However successful Butterfield was, his route did not please northern Californians, or Oregonians. They wanted a line that ran directly west from St. Louis, passing through Salt Lake City and then on to Sacramento and San Francisco. In support of this, they argued that the run over this northern route could be made in several days less time. Butterfield agreed with their statement as it related to the summer months, but said that during the winter the northern route would be closed by snow. The northern Californians insisted such was not the case and that the northern route could be kept open year round, but Butterfield continued to insist that this was the best and most usable route to the Pacific.
Nevertheless, the Butterfield Overland Mail was a reality. It became a day-to-day part of the southwestern scene, its presence taken for granted. Yet the Butterfield, with its high cost of moving the mail, could not carry freight at a reasonable cost. When it first began operating, the Overland carried only letters; later it would transport newspapers and small packages. However, the goods that Southwesterners wanted and needed were bulky and were ordered in quantity. Thus they would have to come from the East in freight wagons, not stagecoaches, and at a much slower pace.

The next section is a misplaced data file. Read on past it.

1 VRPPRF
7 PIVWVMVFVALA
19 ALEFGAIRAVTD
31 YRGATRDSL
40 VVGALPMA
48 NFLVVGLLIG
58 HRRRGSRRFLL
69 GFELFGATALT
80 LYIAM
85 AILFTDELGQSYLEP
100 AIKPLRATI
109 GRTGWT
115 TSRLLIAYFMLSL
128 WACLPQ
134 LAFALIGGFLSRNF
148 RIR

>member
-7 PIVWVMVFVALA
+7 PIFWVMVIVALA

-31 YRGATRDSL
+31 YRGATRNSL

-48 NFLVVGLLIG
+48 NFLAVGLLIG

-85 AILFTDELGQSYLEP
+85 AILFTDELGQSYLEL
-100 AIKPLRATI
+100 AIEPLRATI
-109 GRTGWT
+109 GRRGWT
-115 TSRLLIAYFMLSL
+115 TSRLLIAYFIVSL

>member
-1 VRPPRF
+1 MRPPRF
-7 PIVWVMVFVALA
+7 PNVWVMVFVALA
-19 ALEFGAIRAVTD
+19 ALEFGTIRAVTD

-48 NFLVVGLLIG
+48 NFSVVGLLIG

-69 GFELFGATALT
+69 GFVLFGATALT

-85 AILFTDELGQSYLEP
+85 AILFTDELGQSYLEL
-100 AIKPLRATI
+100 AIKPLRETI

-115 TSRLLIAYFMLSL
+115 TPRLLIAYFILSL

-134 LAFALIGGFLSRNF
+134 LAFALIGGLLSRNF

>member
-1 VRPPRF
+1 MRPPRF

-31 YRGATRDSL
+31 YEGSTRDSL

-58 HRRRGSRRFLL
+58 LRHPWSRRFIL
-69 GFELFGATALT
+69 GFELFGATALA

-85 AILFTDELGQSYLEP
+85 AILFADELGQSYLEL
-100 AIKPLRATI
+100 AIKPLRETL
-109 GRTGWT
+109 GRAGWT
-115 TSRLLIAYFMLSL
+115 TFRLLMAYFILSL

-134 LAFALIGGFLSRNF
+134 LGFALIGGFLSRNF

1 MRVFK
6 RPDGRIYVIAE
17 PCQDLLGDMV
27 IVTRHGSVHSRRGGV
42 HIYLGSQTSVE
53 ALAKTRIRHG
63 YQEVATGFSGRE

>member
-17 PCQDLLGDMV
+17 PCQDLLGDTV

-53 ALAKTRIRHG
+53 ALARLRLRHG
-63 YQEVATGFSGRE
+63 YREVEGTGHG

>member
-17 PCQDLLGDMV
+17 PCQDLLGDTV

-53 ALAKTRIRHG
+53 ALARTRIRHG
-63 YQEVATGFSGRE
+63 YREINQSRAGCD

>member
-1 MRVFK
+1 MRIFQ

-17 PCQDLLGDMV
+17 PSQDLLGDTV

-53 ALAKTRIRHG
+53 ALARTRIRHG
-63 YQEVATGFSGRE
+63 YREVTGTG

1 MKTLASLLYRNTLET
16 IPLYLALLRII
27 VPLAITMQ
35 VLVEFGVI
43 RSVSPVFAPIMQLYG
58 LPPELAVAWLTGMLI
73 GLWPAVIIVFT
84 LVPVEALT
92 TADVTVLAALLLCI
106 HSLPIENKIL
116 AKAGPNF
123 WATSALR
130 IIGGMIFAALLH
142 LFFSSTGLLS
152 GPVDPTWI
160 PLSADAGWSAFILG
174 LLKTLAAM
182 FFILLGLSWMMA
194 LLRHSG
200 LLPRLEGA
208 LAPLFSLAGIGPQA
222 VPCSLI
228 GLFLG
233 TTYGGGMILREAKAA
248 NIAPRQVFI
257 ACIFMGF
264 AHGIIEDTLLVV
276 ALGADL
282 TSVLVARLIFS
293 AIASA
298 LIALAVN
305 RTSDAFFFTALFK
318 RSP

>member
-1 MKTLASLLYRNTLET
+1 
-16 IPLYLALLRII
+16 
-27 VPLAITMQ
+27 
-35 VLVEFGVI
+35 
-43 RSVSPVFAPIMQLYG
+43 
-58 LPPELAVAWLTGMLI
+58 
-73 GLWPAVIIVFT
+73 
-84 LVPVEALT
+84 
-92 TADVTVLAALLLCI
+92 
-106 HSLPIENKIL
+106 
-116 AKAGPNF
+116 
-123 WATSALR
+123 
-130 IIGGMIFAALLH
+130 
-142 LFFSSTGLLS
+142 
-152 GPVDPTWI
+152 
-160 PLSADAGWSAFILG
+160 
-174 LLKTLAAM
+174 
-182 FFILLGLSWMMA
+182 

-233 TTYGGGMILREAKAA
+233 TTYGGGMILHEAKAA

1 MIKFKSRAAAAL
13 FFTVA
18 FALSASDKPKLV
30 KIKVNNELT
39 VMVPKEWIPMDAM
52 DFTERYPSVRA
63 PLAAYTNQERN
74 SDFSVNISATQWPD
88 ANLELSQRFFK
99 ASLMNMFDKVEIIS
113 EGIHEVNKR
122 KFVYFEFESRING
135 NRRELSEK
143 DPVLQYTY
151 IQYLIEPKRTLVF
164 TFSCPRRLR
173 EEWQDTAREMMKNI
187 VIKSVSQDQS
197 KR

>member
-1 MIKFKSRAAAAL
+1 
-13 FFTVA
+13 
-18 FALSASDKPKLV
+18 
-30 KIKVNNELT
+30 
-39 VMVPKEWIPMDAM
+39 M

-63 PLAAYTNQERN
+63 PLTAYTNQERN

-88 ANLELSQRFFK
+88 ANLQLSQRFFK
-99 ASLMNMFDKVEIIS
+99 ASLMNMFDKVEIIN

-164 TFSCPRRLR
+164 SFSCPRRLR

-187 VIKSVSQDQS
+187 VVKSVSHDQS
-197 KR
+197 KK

In the winter of 1859, the idea of the Pony Express was conceived to demonstrate the advantages of the much desired central route to transport the mail. By spring of 1860, the Pony Express was put into action between St. Louis and Sacramento. It promised unprecedented speed in mail delivery over almost 2000 miles. Utilizing a string of riders, some as young as 14, and chosen for their nerve and light weight, a relay was run on galloping horses changed approximately every 15 miles. The pay for pony express riders was from $50 to $150 a month and board. Those who rode though Nebraska and Colorado, which at this time was seeing more and more Indian troubles, were paid $150 for their services. The riders, who carried up to 10 pounds of mail rode for an average of seventy-five miles. The letters the riders carried were wrapped in oil silk as a protection against the weather, being placed in four pockets of a leather pouch, in order that the weight might be more evenly distributed.